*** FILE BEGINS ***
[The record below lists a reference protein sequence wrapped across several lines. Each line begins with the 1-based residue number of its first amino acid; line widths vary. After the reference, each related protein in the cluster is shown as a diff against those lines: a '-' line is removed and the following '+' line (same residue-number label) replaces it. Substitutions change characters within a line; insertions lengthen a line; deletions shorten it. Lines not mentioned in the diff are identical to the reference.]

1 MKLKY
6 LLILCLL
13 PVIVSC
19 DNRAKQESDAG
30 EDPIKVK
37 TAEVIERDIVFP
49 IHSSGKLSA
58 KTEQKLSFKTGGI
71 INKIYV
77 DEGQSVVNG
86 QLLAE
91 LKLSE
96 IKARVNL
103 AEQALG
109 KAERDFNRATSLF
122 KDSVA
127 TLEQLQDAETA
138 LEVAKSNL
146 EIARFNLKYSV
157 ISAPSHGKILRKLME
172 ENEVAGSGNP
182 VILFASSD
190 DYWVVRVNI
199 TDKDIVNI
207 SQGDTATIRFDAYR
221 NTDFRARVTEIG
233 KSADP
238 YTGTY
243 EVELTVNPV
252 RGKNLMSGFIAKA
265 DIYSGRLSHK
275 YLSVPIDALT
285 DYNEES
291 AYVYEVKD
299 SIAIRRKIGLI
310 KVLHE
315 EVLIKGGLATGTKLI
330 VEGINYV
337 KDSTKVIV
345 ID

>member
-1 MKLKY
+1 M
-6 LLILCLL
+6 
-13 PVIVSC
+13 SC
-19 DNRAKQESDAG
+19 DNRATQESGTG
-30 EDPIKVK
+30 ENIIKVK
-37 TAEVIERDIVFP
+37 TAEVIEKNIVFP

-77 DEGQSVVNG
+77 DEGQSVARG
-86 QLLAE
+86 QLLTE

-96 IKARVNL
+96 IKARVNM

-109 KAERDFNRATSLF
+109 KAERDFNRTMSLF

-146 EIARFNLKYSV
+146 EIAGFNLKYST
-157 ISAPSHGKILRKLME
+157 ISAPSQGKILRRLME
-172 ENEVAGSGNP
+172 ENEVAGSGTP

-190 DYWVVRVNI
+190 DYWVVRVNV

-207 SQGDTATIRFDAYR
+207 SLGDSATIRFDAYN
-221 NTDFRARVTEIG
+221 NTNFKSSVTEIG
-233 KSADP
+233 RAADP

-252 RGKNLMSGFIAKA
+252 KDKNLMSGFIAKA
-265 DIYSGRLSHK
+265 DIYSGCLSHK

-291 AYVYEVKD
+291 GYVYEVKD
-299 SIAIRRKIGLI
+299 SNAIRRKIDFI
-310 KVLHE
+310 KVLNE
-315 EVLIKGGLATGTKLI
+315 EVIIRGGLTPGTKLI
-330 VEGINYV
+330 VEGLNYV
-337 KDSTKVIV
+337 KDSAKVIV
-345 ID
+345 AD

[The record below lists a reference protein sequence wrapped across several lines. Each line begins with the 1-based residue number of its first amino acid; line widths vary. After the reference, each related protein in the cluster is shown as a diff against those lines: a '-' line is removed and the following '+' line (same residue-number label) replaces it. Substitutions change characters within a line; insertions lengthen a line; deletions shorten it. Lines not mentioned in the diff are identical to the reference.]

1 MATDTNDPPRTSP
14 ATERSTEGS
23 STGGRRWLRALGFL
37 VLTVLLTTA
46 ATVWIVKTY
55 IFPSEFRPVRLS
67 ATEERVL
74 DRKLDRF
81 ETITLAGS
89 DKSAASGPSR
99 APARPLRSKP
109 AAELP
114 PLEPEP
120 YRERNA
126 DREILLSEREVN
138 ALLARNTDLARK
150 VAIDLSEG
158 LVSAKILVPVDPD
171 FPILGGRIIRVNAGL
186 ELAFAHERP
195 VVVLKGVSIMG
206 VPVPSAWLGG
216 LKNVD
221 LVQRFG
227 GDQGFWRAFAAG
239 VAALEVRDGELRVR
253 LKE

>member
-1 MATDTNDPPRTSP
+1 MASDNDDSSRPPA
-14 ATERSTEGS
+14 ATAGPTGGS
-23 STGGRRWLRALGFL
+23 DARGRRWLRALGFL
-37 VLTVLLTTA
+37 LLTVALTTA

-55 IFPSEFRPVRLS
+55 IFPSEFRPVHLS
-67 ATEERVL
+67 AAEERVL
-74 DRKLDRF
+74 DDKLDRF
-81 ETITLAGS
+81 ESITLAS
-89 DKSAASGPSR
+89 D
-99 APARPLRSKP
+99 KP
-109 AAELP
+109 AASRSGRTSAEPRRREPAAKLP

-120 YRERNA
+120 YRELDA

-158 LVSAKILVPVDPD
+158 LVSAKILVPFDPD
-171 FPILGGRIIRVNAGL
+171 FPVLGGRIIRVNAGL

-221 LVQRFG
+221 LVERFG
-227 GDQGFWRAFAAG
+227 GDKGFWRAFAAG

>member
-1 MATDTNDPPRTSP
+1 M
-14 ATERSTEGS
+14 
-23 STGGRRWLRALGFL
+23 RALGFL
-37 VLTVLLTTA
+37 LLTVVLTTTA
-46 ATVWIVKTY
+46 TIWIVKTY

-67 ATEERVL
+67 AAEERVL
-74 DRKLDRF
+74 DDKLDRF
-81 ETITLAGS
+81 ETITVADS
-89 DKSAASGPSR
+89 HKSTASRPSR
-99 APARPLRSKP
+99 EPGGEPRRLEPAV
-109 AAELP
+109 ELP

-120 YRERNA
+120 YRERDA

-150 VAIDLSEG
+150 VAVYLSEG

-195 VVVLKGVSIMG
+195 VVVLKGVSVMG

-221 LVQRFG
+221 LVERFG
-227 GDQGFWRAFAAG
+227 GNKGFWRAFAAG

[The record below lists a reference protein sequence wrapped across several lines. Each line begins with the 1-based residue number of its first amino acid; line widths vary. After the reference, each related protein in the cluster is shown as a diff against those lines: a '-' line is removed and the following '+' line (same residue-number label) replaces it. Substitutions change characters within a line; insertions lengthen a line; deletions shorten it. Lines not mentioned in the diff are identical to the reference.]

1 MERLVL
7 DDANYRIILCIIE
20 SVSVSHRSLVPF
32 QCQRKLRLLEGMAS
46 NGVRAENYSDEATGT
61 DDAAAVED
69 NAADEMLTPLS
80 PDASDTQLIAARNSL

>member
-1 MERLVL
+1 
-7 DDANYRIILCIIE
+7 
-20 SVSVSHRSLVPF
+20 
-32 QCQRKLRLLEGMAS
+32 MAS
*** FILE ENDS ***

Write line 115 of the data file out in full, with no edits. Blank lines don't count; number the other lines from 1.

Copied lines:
186 ELAFAHERP